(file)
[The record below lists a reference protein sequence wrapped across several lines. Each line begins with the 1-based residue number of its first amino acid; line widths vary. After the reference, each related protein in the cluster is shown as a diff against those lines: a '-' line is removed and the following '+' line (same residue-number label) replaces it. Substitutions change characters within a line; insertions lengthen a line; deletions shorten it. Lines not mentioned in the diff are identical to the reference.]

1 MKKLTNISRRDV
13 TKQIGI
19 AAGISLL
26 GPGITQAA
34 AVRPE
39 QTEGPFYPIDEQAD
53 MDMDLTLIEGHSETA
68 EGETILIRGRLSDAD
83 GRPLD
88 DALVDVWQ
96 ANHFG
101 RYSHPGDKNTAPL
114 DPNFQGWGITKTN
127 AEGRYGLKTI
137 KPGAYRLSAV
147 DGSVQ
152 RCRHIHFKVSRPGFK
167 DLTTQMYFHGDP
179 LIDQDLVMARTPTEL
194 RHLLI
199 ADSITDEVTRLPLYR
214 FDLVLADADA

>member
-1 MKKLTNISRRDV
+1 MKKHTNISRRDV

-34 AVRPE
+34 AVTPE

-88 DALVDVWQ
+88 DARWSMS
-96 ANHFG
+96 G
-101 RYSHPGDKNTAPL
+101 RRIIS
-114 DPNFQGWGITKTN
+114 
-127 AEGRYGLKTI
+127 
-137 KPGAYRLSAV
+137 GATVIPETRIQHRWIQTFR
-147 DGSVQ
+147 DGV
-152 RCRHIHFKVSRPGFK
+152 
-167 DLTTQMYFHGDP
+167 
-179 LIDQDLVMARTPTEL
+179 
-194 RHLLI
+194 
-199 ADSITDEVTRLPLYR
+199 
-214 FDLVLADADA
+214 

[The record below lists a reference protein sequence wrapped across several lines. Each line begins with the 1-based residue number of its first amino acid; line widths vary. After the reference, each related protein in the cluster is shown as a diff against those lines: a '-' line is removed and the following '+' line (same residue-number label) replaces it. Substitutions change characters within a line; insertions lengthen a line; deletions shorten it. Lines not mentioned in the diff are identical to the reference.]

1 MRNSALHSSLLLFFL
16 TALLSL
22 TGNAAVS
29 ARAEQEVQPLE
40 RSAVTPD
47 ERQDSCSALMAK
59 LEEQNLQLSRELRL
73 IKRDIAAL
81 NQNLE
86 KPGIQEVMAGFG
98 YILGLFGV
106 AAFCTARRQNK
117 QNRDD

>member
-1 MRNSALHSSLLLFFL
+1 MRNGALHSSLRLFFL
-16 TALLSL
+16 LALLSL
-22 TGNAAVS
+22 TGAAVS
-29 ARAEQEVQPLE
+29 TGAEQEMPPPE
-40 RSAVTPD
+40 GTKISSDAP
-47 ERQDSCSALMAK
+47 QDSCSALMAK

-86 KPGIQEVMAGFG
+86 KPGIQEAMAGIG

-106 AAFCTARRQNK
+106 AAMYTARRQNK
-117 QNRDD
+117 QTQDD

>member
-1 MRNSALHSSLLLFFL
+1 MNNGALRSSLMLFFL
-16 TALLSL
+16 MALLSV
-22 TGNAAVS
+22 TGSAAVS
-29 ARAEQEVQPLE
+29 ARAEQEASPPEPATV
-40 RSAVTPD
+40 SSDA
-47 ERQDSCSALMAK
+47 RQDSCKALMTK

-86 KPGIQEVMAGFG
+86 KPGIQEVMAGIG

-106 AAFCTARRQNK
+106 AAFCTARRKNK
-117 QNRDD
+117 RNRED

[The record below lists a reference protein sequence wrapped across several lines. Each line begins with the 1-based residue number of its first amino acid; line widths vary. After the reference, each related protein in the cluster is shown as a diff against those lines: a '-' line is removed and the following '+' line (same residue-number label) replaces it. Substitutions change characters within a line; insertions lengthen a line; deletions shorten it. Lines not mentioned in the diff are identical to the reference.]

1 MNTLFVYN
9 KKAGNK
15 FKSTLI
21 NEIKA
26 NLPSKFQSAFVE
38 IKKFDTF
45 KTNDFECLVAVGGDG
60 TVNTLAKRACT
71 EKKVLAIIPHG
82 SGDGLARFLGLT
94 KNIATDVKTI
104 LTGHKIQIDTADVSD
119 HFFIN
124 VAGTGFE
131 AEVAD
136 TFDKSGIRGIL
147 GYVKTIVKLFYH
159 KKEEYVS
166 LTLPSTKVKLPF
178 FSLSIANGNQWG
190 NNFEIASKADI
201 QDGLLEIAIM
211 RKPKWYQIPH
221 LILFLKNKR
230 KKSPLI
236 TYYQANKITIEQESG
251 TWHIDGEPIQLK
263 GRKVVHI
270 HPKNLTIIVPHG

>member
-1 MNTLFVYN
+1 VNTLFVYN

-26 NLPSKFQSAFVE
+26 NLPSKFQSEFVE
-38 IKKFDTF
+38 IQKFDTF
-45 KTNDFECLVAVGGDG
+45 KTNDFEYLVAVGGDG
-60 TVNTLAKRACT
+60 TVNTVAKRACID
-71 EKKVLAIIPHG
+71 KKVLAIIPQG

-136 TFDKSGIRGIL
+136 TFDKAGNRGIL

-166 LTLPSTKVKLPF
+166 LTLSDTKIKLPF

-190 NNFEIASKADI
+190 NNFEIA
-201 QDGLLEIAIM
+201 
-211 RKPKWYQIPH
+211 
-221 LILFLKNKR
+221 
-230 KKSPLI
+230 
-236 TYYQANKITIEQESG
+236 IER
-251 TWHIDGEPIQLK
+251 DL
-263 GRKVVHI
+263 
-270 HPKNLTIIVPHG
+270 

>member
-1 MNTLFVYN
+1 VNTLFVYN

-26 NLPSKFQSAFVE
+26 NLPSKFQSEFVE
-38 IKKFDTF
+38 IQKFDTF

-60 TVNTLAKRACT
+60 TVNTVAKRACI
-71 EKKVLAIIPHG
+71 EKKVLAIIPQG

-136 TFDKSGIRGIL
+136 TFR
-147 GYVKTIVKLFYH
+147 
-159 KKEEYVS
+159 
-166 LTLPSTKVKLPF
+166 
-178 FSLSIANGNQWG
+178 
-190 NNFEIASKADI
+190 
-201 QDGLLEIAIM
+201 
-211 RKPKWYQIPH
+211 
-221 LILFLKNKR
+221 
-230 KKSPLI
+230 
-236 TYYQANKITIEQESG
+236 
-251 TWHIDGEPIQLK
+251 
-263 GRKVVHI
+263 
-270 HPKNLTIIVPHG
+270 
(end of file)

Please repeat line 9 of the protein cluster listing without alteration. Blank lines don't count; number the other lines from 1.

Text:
68 EGETILIRGRLSDAD